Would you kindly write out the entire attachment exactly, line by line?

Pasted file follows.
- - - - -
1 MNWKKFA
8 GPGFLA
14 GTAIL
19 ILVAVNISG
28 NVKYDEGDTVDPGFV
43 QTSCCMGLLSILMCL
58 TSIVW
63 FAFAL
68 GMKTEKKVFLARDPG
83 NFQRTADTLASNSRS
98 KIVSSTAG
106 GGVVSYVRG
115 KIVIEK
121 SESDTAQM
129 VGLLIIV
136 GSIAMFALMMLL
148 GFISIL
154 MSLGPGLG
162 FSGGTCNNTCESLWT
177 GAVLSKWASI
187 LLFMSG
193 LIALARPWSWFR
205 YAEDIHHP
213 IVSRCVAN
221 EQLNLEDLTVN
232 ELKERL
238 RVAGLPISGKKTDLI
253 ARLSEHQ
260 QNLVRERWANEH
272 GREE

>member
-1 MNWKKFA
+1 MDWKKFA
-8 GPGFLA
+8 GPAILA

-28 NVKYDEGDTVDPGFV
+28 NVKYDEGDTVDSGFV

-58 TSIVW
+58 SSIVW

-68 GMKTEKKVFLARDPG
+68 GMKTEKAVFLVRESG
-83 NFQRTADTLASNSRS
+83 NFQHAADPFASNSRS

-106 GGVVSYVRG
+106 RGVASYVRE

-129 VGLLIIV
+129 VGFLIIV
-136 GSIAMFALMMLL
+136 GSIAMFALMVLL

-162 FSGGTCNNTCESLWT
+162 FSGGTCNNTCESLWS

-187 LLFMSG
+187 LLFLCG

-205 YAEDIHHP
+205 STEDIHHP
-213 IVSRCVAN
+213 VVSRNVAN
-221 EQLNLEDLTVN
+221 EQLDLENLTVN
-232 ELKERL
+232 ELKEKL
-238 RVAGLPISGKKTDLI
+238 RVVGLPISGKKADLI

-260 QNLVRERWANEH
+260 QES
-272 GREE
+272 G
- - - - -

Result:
1 MNWKKFA
8 GPGFLA
14 GTAIL
19 ILVAVNISG
28 NVKYDEGDTVDPGFV
43 QTSCCMGLLSILMCL
58 TSIVW
63 FAFAL
68 GMKTEKKVFLARDPG
83 NFQRTADTLASNSRS
98 KIVSSTAG
106 GGVVSYVRG
115 KIVIEK
121 SESDTAQM
129 VGLLIIV
136 GSIAMFALMMLL
148 GFISIL
154 MSLGPGLG
162 FSGGTCNNTCESLWT
177 GAVLSKWASI
187 LLFMSG
193 LIALARPWSWFR
205 YAEDIHHP
213 IVSRCVAN
221 EQLNLEDLTVN
232 ELKERL
238 RVAGLPISGKKTDLI
253 ARLSEHQ
260 QNLVRERWANEH
272 GREE

>member
-1 MNWKKFA
+1 MDWKKFA
-8 GPGFLA
+8 GPAILA

-28 NVKYDEGDTVDPGFV
+28 NVKYDEGDTVDSGFV

-58 TSIVW
+58 SSIVW

-68 GMKTEKKVFLARDPG
+68 GMKTEKAVFLVRESG
-83 NFQRTADTLASNSRS
+83 NFQHAADPFASNSRS

-106 GGVVSYVRG
+106 RGVASYVRE

-129 VGLLIIV
+129 VGFLIIV
-136 GSIAMFALMMLL
+136 GSIAMFALMVLL

-162 FSGGTCNNTCESLWT
+162 FSGGTCNNTCESLWS

-187 LLFMSG
+187 LLFLCG

-205 YAEDIHHP
+205 STEDIHHP
-213 IVSRCVAN
+213 VVSRNVAN
-221 EQLNLEDLTVN
+221 EQLDLENLTVN
-232 ELKERL
+232 ELKEKL
-238 RVAGLPISGKKTDLI
+238 RVVGLPISGKKADLI

-260 QNLVRERWANEH
+260 QES
-272 GREE
+272 G